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  8. Ooops: please allow me to correct myself in above post:

    "Pseudo Fascism" should be Concealed or Crafty Fascism.

    "Free of Conscience" should be "with a free conscience".

    Apologies.

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  9. Thanks Craig. Good points. The question of abortion (the morality of it) hinges on the moral status of the developing embryo. My take is that while there is no capacity to suffering there is no moral standing. You're welcome to call this state of affair a 'preborn' (how about a 'future voter' or 'future taxi driver' to make sure you really fudge the relevant questions?). It gets more difficult from the point onward where fetuses attain the capacity to feel pain. The liberal stance on this matter (I'm not talking about the party stance, but the liberal ideology's stance) is that in case of conflict the pregnant woman's right to controls her own body trumps whatever interest in not being terminated one might wish to ascribe to the developing fetus. Plenty such analyses have been provided (most poignantly in a classical article by Judith Jarvis Thompson called 'A Defense of Abortion', but also by utilitarian philosophers such as Peter Singer in his volume 'Practical Ethics').

    I respect people disagreeing with these analyses, I do beg to differ when they happen to describe themselves as liberals. That doesn't gel, regardless of whatever it is that happens in the Canadian Liberal Party.

    I am happy for Mr Hsu that you intend to vote for him. I suspect many liberals will place their votes elsewhere, because that is what a liberal conscience should require.

    I won't comment on your pseudo, craft or concealed fascism. My point was about being consistent ideologically. Mr Hsu isn't. End of story. Your labels are thoroughly misplaced.

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  10. Thanks for the prompt and thoughtful response Udo - appreciated. I won't delve too much more into the abortion question; I've experienced that very seldom does one side change the mind of the others', and the issue seldom settles on a compromise, but instead grows increasingly polarized as discussion ensues.

    That aside, I wouldn't mind responding to a few objections you make on use of terminology,etc.

    One, you disparaged my use of the term "preborn" and compared it to "future taxi driver" or "future voter." Perhaps you're conflating my use of the term; I didn't say "future human". When I mentioned preborn, I hoped, that it implied an existing "human" that hasn't yet been born - not a potential human that has yet to become one. With that in mind, I don't think I've fudged the relevant issue.

    Ultimately, I don't see how a "foetus" a few hours, days, or weeks, etc. before delivery is any less a human than one a few hours, weeks, or months after birth.
    I have only a scant knowledge of Singer, but, if I recall correctly, his line of reasoning suggested - even promoted - that infants could and should be killed if they were impaired or defective in some way. Reaks of eugenics and all things NAZI does it not? In fact, wasn’t one of his theses something along the lines of “killing babies isn’t always bad.” I suppose some may buy into his abstractions in order to come to his utilitarian conclusion, but I don’t see why one should move beyond an immediate visceral and moral repugnancy to the notion.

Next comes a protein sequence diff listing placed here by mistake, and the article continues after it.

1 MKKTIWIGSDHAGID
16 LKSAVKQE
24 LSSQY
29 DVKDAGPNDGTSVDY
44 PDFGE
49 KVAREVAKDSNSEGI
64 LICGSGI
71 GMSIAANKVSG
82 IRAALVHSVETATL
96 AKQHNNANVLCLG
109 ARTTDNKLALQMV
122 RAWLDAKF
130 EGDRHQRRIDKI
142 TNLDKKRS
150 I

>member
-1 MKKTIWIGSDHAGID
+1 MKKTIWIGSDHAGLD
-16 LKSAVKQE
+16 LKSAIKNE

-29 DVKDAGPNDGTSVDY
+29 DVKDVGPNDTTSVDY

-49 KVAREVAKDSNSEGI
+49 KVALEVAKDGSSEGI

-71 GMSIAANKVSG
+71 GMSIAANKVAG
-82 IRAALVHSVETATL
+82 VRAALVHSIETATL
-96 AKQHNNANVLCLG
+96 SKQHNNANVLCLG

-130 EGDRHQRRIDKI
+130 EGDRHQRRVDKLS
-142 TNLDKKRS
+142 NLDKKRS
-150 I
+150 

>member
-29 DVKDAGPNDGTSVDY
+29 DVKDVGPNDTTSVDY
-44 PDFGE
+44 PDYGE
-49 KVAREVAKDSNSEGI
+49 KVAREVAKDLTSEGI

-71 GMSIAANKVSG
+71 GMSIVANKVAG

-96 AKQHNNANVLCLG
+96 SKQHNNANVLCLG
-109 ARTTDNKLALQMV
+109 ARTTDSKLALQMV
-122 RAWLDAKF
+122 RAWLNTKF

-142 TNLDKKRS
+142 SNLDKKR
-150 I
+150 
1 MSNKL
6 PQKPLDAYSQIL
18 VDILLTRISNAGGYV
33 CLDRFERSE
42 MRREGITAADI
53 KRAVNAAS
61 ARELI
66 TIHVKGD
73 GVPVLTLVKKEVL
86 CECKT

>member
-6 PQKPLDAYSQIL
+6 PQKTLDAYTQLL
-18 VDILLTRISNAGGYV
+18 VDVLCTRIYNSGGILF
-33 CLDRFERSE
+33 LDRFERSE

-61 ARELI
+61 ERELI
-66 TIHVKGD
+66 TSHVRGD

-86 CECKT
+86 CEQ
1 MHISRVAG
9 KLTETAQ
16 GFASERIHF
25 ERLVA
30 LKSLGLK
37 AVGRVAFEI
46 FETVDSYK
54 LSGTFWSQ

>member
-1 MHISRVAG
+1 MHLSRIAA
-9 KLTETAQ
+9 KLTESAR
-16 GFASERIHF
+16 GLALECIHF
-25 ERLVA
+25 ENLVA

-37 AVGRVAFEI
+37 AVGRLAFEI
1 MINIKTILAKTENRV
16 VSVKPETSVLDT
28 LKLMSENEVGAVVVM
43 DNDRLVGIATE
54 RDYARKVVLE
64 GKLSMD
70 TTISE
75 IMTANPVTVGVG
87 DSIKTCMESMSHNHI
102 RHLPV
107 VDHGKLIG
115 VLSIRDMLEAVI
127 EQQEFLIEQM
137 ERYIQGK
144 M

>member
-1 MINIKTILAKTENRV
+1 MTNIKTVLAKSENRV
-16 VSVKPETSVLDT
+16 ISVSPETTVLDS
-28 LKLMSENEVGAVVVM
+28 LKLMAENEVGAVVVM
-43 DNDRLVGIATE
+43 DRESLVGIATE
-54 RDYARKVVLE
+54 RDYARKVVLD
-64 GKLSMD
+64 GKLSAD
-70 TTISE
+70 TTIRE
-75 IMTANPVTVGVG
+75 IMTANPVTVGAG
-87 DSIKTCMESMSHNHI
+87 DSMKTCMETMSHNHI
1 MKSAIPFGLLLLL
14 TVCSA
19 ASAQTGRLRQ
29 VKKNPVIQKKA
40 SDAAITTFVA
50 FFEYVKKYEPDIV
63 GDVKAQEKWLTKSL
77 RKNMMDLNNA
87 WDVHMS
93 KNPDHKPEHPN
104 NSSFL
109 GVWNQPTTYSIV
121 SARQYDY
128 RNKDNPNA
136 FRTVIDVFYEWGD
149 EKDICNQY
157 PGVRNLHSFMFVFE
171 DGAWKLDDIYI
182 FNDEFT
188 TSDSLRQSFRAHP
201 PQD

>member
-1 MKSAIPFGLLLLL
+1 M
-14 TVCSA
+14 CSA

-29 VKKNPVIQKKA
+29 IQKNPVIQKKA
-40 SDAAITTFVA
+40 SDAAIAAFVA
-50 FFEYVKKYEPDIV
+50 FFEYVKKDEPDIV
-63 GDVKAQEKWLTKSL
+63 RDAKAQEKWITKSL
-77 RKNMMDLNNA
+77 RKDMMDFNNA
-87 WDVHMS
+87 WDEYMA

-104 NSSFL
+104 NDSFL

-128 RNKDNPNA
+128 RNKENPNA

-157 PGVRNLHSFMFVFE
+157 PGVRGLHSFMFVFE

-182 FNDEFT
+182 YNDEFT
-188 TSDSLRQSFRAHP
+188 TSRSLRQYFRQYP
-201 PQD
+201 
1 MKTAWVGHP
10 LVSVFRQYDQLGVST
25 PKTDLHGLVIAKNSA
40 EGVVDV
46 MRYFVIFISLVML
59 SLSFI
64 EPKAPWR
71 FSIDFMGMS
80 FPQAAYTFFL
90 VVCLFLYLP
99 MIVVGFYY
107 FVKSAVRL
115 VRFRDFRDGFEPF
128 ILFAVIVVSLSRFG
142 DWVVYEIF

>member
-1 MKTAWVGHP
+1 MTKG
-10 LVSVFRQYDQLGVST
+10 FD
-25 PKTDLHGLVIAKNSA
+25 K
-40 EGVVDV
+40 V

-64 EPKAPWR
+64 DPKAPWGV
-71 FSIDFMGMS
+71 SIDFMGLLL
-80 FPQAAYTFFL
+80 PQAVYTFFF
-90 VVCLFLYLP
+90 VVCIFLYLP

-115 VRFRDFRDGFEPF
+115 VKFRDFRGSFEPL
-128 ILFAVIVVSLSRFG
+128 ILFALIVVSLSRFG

Ideological consistency and liberalism: does it not follow that liberals value the rights of others, in particular, the most vulnerable in society. If this is the case, is it not logically consistent that if one chooses to value the life of a preborn (forgive me) then it would only make sense that they would want to extend rights, value, moral equivalency to that entity?

    If you don't mind a pop culture reference, I recall some TV drama having a lawyer say something to the effect of: "It's puzzling that right wing pro-lifers are all for capital punishment, while those liberals who are champions of human rights won't think for a minute of giving some to the unborn." His point was, when it came to abortion at least, was that there was idealogical inconsistency.

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  11. Well thanks Craig, for taking the time and also for reducing he aggression level by a notch :). We do not see eye-to-eye issue on the moral standing issue. You try to resolve it now by definition (hence the original fudge with the 'preborn'). Now you declare even the smallest accumulation of embryonic cell mass a human and hope that that settles the moral standing matter. It doesn't obviously.

    Then you increase the flame of good ol fashioned rhetoric again. Many of Peter Singer's family members perished in German concentration camps. As a golden rule then, throwing Nazi verbiage at such people in order to avoid addressing their analyses is beyond pale.

    Equally, as a golden rule, repugnance doesn't settle moral questions. Otherwise racists would suddenly find themselves justified in their repulsive views...

    Liberals value the rights of others who have legitimate rights claims. You're begging the question on this one then, as you still need to establish why embryonic cell accumulations with no central nervous system, no brain capacity, no capacity to suffer should be ascribed a right to life. I know that you attached the label human to them, but that still begs the question as there's nothing about them that resembles human beings as we encounter them in our day-to-day lives.

    Unlike your TV drama lawyer, I do think liberals who champion human rights are very consistent in asking for reasons for why embryonic cell accumulation should be ascribed human rights, especially when those rights are meant to override actual people's (pregnant women's) rights to control their own bodies. Nothing in what you have offered so far amounts to a persuasive argument in favour of that proposition.

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  12. AnonymousJune 26, 2011

    I think Roe v. Wade should be repealed. Abortion is murder-it inflicts upon the innocent-the helpless! The only person that doesn't have a say in pro-choice is the baby, correct? And if History repeats itself, shouldn't we become drawn towards Morality instead of against it?